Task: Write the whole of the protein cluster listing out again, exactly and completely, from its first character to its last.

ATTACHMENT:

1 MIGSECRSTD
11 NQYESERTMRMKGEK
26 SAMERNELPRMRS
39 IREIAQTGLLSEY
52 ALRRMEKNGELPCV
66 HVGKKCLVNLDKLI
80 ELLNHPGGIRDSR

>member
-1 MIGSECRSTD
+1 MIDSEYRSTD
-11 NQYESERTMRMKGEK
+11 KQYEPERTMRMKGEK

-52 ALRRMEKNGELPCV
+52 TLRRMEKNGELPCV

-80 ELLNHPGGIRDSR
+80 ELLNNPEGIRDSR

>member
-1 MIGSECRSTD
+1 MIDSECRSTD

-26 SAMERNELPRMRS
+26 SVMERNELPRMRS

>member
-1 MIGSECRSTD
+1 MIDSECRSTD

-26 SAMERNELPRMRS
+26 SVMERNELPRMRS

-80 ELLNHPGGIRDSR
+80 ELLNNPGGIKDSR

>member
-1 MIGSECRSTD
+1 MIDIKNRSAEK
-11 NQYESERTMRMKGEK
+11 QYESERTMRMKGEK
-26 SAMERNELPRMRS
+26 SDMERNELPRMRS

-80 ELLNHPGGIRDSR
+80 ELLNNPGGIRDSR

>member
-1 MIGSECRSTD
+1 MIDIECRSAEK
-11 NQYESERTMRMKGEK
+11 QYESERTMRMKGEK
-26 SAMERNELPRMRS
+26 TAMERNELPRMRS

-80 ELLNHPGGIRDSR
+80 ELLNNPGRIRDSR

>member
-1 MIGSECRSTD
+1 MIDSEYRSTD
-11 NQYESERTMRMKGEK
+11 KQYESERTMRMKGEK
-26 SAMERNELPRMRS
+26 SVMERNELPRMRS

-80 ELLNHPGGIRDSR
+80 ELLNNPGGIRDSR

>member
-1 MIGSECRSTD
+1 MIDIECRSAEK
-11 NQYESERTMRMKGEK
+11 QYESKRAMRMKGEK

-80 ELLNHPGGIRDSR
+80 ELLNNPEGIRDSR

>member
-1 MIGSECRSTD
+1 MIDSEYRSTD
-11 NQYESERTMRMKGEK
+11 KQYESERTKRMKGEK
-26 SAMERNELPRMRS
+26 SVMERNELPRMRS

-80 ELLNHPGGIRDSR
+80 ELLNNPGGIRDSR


1 MIGSECRSTD
11 NQYESERTMRMKGEK
26 SAMERNELPRMRS
39 IREIAQTGLLSEY
52 ALRRMEKNGELPCV
66 HVGKKCLVNLDKLI
80 ELLNHPGGIRDSR

>member
-1 MIGSECRSTD
+1 MIDSEYRSTD
-11 NQYESERTMRMKGEK
+11 KQYEPERTMRMKGEK

-52 ALRRMEKNGELPCV
+52 TLRRMEKNGELPCV

-80 ELLNHPGGIRDSR
+80 ELLNNPEGIRDSR

>member
-1 MIGSECRSTD
+1 MIDSECRSTD

-26 SAMERNELPRMRS
+26 SVMERNELPRMRS

>member
-1 MIGSECRSTD
+1 MIDSECRSTD

-26 SAMERNELPRMRS
+26 SVMERNELPRMRS

-80 ELLNHPGGIRDSR
+80 ELLNNPGGIKDSR

>member
-1 MIGSECRSTD
+1 MIDIKNRSAEK
-11 NQYESERTMRMKGEK
+11 QYESERTMRMKGEK
-26 SAMERNELPRMRS
+26 SDMERNELPRMRS

-80 ELLNHPGGIRDSR
+80 ELLNNPGGIRDSR

>member
-1 MIGSECRSTD
+1 MIDIECRSAEK
-11 NQYESERTMRMKGEK
+11 QYESERTMRMKGEK
-26 SAMERNELPRMRS
+26 TAMERNELPRMRS

-80 ELLNHPGGIRDSR
+80 ELLNNPGRIRDSR

>member
-1 MIGSECRSTD
+1 MIDSEYRSTD
-11 NQYESERTMRMKGEK
+11 KQYESERTMRMKGEK
-26 SAMERNELPRMRS
+26 SVMERNELPRMRS

-80 ELLNHPGGIRDSR
+80 ELLNNPGGIRDSR

>member
-1 MIGSECRSTD
+1 MIDIECRSAEK
-11 NQYESERTMRMKGEK
+11 QYESKRAMRMKGEK

-80 ELLNHPGGIRDSR
+80 ELLNNPEGIRDSR

>member
-1 MIGSECRSTD
+1 MIDSEYRSTD
-11 NQYESERTMRMKGEK
+11 KQYESERTKRMKGEK
-26 SAMERNELPRMRS
+26 SVMERNELPRMRS

-80 ELLNHPGGIRDSR
+80 ELLNNPGGIRDSR